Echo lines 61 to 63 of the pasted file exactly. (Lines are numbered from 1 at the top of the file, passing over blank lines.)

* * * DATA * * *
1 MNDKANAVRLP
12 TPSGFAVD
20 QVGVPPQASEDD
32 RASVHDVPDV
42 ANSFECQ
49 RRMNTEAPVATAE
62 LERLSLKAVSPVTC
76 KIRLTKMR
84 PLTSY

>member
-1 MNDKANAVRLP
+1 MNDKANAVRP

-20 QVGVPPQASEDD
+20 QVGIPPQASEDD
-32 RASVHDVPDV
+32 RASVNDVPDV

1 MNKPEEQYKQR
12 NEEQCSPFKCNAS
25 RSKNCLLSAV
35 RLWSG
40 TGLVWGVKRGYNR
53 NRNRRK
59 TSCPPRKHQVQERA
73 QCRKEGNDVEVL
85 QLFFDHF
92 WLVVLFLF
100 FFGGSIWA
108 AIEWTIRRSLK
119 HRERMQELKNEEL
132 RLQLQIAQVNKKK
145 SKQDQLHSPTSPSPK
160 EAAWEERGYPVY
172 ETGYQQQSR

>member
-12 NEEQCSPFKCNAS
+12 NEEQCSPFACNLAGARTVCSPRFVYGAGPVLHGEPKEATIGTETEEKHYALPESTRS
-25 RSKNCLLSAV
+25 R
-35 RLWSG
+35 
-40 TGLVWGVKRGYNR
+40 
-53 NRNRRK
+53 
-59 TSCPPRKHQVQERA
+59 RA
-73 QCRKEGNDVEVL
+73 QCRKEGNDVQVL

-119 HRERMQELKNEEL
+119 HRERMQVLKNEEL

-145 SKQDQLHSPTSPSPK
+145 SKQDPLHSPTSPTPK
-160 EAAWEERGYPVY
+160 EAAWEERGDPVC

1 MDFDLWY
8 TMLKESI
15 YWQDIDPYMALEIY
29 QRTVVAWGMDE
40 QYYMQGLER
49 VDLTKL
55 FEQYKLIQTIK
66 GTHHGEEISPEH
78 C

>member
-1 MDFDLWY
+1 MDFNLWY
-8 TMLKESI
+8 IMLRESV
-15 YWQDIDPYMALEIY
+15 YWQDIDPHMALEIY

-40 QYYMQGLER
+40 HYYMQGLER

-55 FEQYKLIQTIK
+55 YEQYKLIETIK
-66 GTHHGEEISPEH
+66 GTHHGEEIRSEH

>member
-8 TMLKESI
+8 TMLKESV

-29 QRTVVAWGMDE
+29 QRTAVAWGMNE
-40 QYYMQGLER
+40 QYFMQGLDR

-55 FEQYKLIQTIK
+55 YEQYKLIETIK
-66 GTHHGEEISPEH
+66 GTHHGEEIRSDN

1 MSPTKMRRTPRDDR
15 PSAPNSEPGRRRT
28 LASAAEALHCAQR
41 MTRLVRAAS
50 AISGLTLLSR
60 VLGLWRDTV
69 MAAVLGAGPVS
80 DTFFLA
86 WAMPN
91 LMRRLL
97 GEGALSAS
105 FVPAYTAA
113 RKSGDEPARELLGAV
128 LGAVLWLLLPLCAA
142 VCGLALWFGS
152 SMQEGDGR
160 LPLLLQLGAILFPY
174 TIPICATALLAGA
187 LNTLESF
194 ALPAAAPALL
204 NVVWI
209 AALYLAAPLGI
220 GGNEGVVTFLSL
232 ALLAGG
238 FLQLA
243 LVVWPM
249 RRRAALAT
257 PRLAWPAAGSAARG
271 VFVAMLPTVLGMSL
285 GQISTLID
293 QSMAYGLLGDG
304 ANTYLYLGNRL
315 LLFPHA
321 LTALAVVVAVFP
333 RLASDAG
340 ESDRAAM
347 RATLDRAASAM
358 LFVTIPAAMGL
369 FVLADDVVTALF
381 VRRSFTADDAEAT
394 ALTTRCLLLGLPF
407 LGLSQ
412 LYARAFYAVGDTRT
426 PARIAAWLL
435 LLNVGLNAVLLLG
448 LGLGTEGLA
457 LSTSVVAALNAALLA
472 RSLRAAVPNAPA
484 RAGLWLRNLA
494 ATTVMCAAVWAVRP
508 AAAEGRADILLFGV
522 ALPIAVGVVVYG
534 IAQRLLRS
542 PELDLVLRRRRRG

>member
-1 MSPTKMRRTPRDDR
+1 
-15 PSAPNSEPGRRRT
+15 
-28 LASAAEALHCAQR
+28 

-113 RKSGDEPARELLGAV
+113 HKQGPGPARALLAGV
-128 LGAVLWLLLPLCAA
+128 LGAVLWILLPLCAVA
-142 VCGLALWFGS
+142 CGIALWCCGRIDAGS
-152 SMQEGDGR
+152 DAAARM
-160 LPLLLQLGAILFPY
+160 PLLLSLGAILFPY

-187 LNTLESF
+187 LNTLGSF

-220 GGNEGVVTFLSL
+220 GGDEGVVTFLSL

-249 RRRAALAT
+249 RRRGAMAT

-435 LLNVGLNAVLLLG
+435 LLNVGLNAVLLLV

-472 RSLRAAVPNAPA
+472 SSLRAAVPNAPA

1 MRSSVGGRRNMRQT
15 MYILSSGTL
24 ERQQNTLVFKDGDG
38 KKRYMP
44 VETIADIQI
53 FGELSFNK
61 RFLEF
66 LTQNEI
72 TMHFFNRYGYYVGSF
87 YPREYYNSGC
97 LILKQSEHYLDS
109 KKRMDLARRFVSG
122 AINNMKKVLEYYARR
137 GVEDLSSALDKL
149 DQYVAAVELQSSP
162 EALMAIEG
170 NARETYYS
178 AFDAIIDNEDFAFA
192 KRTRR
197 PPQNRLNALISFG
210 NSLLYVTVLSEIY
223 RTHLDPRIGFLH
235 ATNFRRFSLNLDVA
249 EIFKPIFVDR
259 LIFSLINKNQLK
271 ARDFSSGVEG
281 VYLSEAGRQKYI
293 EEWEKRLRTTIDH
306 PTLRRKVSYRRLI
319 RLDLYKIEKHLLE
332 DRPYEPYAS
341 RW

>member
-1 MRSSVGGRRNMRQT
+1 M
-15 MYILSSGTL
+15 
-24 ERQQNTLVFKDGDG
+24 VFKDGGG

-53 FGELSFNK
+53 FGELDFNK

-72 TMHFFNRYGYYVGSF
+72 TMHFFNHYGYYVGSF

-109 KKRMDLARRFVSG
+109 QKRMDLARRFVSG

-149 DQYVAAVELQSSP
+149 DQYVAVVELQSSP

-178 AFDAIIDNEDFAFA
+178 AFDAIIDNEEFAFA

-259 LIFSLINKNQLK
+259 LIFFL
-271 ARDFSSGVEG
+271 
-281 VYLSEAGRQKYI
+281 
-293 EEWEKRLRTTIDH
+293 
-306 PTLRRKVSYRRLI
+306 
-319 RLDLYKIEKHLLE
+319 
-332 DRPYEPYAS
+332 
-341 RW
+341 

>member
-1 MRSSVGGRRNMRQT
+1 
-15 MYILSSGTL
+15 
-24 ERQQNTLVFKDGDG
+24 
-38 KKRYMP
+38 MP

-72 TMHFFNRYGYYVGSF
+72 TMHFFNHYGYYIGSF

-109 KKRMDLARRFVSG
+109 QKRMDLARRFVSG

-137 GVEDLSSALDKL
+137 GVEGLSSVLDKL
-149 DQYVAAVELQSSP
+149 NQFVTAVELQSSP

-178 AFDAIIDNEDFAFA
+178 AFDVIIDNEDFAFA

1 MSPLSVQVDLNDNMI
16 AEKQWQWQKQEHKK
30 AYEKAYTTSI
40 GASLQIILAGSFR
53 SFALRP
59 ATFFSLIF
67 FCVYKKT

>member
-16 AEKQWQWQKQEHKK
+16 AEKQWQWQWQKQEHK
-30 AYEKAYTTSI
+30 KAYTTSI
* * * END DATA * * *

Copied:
55 FEQYKLIQTIK
66 GTHHGEEISPEH
78 C